The cerebral vasculature is particularly susceptible to the action of ROS (i.e., oxidative stress), which is of great importance since cerebral endothelial cells play a major role in the creation and maintenance of the BBB. ROS contribute to BBB disruption by several mechanisms: oxidative damage to cellular molecules (proteins, lipids and DNA), activation of matrix metalloproteinases (MMPs, review in Lehner et al., 2011), cytoskeletal reorganization, modulation of tight junction proteins and up-regulation of inflammatory mediators. ROS accumulation leads to oxidative stress on local cells.
BBB breakdown mediated by oxidative stress is a also common phenomenon in neurological diseases, including amyotrophic lateral sclerosis, multiple sclerosis and stroke (review in Obermeier et al., 2013). Such BBB dysfunction can result in an imbalance of ions, transmitters and metabolic products in the interstitial fluid, causing abnormal neuronal activity. This can explain elevation of neuronal firing observed in the first few weeks in the chronic studies. In the implantation setting ROS can be linked to the catalytic function of Fe3+ in the blood clot. As a model of such positive feedback loop can be regarded the cerebral ischemia-reperfusion injury, where ROS and RNS are also major players (Gu et al., 2011). Recent studies indicated that caveolin-1, a membrane integral protein located at caveolae, can prevent the degradation of tight junction proteins and protect the BBB integrity by inhibiting RNS production and MMPs activity. The interaction of caveolin-1 and RNS forms a positive feedback loop which provides amplified impacts on BBB dysfunction during cerebral ischemia-reperfusion injury. In a similar way in the chronic stage reactive oxygen species can self-perpetuate the chronic neuroinflammatory response by inducing secondary BBB breach and cellular damage. In support of this view we can highlight the study of Potter et al. (2013) who have shown some evidence that short-term attenuation of ROS accumulation and stabilization of BBB can result in improvements in neuronal viability around implanted intracortical microelectrodes up to 4 weeks, while also identifying potential therapeutic targets to reduce chronic intracortical microelectrode-mediated neurodegeneration. Therefore, it is likely that reduction of the accumulation of reactive oxygen species at the intracortical microelectrode-tissue interface could result in a direct improvement in BBB stability and neuronal health.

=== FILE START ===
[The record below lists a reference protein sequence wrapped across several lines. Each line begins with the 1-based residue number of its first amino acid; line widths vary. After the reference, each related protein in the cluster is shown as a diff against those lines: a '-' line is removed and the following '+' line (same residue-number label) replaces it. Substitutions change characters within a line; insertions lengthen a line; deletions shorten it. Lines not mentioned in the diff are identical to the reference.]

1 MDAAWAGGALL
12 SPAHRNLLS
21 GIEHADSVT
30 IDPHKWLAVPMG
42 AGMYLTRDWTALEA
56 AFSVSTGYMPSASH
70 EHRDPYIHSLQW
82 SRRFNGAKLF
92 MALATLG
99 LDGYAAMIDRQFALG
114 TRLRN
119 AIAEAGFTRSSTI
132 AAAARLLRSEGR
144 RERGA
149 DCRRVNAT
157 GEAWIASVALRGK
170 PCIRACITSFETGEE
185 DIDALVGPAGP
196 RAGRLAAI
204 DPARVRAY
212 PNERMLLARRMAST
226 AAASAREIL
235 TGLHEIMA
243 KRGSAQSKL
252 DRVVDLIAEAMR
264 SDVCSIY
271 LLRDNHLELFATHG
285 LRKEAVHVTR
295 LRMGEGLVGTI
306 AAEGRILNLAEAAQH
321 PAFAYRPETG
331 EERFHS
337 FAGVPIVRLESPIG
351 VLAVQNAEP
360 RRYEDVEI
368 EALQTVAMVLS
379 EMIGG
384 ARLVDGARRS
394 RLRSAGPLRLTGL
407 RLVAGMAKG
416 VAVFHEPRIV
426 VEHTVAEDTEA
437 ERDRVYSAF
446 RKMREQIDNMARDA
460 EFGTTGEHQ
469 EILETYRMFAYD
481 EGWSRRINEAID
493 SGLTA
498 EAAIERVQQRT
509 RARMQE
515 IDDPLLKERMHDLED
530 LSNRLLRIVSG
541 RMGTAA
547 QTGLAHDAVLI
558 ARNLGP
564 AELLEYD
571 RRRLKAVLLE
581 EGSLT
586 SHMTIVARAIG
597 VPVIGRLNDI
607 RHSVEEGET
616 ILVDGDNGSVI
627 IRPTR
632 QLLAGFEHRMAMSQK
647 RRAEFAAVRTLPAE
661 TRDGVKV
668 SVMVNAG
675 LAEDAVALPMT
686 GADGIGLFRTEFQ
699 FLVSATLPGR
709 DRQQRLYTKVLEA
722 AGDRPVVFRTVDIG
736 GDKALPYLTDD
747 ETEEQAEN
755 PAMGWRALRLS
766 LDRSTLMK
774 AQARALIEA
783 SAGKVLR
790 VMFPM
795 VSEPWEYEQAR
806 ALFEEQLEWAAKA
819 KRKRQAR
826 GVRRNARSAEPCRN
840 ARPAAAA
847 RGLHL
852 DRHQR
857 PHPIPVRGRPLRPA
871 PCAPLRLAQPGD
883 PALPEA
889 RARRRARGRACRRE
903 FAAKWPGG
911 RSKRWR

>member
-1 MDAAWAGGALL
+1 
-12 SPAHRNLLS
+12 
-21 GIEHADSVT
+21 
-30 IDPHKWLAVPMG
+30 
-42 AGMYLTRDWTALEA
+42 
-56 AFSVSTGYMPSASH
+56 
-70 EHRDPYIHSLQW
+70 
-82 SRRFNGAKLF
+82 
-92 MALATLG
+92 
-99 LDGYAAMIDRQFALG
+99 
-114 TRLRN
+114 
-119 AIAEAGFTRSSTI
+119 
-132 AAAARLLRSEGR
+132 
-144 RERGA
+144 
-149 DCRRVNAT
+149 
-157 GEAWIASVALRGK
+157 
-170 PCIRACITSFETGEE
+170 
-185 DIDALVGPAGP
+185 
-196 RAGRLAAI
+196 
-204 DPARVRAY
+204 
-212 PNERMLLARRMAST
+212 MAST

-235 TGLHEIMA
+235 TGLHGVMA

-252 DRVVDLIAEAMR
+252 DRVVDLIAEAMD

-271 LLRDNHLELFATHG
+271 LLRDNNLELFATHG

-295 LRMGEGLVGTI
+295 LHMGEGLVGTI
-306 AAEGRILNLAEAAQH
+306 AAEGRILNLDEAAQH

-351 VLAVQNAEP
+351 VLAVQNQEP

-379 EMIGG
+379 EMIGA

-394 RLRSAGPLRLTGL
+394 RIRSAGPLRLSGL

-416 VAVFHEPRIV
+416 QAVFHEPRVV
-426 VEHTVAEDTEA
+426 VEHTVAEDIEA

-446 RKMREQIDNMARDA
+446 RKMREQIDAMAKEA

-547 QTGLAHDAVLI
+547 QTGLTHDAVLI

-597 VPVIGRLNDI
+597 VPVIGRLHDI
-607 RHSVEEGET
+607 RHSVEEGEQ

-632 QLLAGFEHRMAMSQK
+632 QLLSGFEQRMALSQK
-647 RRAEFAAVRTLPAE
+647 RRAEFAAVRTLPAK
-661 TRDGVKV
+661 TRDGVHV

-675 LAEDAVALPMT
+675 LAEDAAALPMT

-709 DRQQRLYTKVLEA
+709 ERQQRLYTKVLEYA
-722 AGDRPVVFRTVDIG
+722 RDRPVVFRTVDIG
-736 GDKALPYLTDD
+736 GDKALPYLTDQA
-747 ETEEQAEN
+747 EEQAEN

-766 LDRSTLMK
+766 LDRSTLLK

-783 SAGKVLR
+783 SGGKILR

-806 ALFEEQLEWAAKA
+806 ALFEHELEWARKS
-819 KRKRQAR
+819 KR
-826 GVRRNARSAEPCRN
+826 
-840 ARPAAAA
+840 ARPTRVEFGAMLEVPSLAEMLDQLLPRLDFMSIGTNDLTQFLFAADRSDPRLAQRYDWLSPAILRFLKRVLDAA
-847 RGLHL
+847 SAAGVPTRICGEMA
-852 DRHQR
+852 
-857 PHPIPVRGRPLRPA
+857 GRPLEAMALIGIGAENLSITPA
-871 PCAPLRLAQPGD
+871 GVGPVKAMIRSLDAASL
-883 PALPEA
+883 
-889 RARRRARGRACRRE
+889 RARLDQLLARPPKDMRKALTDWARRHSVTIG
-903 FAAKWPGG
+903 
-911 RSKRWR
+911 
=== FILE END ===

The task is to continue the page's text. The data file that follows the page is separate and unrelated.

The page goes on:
7.3. Persistent BBB Leakage